Authors+Show Affiliations

Department of Human Development and Family Studies, Pennsylvania State University, University Park, USA.No affiliation info available

Pub Type(s)

Comparative Study
Journal Article
Review

Language

eng

PubMed ID

12224660

Citation

Birch, L L., and J O. Fisher. "Development of Eating Behaviors Among Children and Adolescents." Pediatrics, vol. 101, no. 3 Pt 2, 1998, pp. 539-49.
Birch LL, Fisher JO. Development of eating behaviors among children and adolescents. Pediatrics. 1998;101(3 Pt 2):539-49.
Birch, L. L., & Fisher, J. O. (1998). Development of eating behaviors among children and adolescents. Pediatrics, 101(3 Pt 2), 539-49.
Birch LL, Fisher JO. Development of Eating Behaviors Among Children and Adolescents. Pediatrics. 1998;101(3 Pt 2):539-49. PubMed PMID: 12224660.
* Article titles in AMA citation format should be in sentence-case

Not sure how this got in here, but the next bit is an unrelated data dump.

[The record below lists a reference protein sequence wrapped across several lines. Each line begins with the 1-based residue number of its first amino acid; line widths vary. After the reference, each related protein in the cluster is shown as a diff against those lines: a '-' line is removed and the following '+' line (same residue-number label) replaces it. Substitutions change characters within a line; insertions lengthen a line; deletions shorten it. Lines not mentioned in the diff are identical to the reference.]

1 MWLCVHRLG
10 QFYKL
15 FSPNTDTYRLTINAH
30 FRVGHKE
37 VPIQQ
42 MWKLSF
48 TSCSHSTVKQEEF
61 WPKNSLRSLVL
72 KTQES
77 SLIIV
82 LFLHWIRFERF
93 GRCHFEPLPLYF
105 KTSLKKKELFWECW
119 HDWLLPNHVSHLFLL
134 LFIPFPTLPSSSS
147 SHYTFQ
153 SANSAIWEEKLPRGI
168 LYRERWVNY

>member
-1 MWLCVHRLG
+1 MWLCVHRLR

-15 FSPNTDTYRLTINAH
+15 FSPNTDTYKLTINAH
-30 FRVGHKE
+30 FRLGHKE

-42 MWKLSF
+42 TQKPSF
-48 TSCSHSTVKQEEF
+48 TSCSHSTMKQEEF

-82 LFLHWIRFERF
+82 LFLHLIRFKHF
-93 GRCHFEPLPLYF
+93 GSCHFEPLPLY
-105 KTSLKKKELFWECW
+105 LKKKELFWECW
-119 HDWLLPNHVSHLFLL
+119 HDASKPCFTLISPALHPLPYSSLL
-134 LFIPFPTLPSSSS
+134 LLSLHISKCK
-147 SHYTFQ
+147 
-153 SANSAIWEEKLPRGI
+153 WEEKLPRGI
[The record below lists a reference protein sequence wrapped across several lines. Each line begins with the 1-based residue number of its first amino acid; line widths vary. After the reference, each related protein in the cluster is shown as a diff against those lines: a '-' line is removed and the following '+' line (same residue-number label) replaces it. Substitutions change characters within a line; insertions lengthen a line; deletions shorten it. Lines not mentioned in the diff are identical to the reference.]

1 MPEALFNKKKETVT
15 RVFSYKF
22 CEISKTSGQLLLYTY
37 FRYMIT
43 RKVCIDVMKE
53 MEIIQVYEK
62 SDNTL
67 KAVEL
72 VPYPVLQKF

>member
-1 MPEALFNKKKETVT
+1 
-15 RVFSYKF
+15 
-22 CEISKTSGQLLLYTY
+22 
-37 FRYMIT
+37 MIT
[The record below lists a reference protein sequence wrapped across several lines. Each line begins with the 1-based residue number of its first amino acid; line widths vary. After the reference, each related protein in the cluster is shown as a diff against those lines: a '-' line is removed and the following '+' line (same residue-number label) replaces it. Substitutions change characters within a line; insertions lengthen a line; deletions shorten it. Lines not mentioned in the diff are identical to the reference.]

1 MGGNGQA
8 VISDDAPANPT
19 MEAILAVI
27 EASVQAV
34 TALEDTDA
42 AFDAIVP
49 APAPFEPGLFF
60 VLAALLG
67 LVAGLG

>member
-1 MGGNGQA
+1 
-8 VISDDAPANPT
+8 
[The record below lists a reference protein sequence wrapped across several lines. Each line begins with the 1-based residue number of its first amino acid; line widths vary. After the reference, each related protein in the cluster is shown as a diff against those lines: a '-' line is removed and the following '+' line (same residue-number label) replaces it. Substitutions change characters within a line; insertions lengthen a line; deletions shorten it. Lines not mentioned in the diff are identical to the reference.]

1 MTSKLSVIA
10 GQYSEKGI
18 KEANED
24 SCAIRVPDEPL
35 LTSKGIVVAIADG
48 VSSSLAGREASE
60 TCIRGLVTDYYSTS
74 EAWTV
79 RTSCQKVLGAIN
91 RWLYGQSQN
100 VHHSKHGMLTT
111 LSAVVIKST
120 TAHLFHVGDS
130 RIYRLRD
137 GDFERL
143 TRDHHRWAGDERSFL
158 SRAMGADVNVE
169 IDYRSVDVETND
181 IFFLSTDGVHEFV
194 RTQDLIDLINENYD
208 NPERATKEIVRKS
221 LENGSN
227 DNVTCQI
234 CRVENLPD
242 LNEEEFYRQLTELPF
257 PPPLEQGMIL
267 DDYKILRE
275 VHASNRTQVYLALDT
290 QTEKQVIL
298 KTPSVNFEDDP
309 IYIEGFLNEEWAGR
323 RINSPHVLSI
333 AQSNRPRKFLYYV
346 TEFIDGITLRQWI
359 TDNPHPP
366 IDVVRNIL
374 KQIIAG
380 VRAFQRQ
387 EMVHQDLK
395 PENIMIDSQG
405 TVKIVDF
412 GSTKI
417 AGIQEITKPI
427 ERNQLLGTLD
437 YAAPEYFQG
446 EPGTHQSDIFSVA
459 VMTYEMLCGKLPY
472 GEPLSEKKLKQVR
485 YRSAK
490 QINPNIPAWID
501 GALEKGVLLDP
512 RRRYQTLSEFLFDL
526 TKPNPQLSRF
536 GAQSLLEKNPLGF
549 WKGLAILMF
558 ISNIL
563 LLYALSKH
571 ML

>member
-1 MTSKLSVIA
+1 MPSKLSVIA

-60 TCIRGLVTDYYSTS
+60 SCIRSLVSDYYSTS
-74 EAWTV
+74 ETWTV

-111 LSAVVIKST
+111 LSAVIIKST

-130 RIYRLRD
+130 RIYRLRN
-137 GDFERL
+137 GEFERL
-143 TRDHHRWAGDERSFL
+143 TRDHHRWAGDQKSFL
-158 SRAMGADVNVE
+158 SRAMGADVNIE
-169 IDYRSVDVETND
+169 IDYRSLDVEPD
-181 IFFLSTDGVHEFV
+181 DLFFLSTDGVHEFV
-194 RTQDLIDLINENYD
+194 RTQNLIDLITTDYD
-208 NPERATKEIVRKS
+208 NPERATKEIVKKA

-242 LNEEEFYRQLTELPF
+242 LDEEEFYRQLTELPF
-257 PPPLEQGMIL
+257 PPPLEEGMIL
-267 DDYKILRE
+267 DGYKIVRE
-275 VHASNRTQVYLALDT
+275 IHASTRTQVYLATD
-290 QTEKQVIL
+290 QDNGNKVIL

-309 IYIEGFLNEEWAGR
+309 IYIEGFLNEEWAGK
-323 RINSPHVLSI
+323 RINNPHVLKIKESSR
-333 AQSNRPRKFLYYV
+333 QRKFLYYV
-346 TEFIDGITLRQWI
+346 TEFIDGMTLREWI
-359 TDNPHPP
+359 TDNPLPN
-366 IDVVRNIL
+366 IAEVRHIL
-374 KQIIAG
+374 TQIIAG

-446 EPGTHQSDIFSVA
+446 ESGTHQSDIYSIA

TY - JOUR T1 - Development of eating behaviors among children and adolescents. AU - Birch,L L, AU - Fisher,J O, PY - 2002/9/13/pubmed PY - 2002/9/20/medline PY - 2002/9/13/entrez SP - 539 EP - 49 JF - Pediatrics JO - Pediatrics VL - 101 IS - 3 Pt 2 N2 - The prevalence of obesity among children is high and is increasing. We know that obesity runs in families, with children of obese parents at greater risk of developing obesity than children of thin parents. Research on genetic factors in obesity has provided us with estimates of the proportion of the variance in a population accounted for by genetic factors. However, this research does not provide information regarding individual development. To design effective preventive interventions, research is needed to delineate how genetics and environmental factors interact in the etiology of childhood obesity. Addressing this question is especially challenging because parents provide both genes and environment for children. An enormous amount of learning about food and eating occurs during the transition from the exclusive milk diet of infancy to the omnivore's diet consumed by early childhood. This early learning is constrained by children's genetic predispositions, which include the unlearned preference for sweet tastes, salty tastes, and the rejection of sour and bitter tastes. Children also are predisposed to reject new foods and to learn associations between foods' flavors and the postingestive consequences of eating. Evidence suggests that children can respond to the energy density of the diet and that although intake at individual meals is erratic, 24-hour energy intake is relatively well regulated. There are individual differences in the regulation of energy intake as early as the preschool period. These individual differences in self-regulation are associated with differences in child-feeding practices and with children's adiposity. This suggests that child-feeding practices have the potential to affect children's energy balance via altering patterns of intake. Initial evidence indicates that imposition of stringent parental controls can potentiate preferences for high-fat, energy-dense foods, limit children's acceptance of a variety of foods, and disrupt children's regulation of energy intake by altering children's responsiveness to internal cues of hunger and satiety. This can occur when well-intended but concerned parents assume that children need help in determining what, when, and how much to eat and when parents impose child-feeding practices that provide children with few opportunities for self-control. Implications of these findings for preventive interventions are discussed. SN - 0031-4005 UR - https://www.unboundmedicine.com/medline/citation/12224660/Development_of_eating_behaviors_among_children_and_adolescents_ L2 - http://ovidsp.ovid.com/ovidweb.cgi?T=JS&PAGE=linkout&SEARCH=12224660.ui DB - PRIME DP - Unbound Medicine ER -